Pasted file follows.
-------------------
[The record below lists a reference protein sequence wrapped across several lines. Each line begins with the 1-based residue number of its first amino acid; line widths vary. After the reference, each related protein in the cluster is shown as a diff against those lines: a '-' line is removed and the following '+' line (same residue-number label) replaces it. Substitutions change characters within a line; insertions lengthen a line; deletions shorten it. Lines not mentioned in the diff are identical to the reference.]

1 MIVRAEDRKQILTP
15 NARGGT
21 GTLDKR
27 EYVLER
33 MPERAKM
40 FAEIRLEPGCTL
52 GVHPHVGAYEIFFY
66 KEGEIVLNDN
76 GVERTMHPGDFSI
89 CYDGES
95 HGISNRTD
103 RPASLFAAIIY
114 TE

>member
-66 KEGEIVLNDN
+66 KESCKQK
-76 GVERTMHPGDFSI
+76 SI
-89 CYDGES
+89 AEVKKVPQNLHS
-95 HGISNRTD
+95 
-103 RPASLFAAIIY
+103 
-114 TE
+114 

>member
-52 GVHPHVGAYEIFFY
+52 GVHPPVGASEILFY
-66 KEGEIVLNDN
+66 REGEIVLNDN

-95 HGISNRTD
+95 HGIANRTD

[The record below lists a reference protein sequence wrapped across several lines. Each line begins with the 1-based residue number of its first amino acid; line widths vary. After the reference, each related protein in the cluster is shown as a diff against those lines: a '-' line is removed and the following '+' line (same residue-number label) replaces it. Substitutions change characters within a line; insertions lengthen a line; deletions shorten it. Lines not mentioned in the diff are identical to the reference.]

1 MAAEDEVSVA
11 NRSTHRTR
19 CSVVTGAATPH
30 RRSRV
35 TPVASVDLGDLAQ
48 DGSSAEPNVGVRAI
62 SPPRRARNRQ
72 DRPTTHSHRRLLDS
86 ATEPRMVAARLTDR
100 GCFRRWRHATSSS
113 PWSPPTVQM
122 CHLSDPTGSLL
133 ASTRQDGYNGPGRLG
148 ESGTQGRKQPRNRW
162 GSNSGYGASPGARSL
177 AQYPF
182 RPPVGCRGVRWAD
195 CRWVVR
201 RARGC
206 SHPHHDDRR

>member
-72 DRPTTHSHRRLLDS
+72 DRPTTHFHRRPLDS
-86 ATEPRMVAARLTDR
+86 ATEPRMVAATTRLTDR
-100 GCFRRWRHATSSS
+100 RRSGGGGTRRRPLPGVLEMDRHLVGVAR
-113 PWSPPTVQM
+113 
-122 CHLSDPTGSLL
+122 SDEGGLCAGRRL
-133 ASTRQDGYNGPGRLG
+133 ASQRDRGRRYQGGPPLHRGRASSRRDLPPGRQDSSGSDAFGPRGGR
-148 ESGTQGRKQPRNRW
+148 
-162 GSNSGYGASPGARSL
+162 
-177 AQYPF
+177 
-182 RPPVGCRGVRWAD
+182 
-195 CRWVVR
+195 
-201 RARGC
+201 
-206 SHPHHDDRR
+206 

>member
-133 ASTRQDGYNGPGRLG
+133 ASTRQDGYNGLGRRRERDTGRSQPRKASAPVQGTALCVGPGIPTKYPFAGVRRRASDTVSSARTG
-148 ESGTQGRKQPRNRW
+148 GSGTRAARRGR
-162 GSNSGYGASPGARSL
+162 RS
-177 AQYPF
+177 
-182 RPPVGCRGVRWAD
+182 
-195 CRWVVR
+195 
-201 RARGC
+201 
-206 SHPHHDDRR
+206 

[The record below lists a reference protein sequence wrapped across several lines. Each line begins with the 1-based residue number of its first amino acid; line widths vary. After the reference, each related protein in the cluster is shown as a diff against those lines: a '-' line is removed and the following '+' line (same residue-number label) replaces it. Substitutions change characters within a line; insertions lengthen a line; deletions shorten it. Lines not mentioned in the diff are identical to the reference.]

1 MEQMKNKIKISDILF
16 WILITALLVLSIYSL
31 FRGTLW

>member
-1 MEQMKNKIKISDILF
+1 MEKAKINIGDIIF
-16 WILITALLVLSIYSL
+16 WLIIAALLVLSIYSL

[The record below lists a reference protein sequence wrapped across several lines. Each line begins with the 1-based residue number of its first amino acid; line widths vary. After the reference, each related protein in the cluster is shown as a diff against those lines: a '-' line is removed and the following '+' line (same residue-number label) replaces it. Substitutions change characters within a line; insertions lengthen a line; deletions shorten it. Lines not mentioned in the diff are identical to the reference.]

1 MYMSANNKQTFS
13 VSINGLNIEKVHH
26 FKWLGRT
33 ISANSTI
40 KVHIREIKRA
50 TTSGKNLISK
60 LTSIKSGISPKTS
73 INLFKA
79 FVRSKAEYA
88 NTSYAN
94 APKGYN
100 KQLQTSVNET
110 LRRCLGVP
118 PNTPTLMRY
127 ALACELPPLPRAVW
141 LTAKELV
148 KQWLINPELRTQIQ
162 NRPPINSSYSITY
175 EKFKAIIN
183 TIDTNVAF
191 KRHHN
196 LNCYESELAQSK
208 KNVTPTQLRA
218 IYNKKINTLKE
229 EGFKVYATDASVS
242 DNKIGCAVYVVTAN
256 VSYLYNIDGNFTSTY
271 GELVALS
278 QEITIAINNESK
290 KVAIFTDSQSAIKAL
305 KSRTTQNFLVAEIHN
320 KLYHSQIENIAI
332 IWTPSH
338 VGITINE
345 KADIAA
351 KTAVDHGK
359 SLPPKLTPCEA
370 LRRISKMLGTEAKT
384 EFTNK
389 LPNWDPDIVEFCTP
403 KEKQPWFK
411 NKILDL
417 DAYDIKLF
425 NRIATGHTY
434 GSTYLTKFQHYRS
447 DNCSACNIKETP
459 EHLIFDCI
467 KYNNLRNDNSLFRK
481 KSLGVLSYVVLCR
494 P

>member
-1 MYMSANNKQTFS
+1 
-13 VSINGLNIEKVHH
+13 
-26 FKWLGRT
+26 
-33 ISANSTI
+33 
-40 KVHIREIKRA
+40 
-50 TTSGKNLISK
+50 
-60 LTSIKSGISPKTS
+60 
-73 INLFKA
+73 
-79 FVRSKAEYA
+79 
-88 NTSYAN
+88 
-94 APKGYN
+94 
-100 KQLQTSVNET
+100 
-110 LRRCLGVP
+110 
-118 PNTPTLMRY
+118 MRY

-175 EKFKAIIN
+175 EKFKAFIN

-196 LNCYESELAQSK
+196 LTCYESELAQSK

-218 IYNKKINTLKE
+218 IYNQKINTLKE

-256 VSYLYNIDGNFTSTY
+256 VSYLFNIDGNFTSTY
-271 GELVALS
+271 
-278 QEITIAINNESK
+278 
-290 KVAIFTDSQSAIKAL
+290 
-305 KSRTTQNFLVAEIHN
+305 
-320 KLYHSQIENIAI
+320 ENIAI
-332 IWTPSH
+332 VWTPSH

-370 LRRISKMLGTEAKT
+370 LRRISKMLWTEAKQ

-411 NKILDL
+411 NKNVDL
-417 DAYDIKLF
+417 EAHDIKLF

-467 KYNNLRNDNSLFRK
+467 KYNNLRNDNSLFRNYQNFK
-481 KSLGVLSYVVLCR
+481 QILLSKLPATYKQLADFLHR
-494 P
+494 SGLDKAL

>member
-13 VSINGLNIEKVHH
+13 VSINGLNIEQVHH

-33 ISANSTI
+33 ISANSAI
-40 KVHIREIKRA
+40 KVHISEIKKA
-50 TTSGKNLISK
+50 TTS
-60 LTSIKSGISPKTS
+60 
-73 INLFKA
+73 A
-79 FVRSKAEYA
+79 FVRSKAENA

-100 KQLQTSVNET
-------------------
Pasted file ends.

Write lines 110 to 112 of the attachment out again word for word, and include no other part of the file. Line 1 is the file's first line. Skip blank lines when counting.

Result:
1 MYMSANNKQTFS
13 VSINGLNIEKVHH
26 FKWLGRT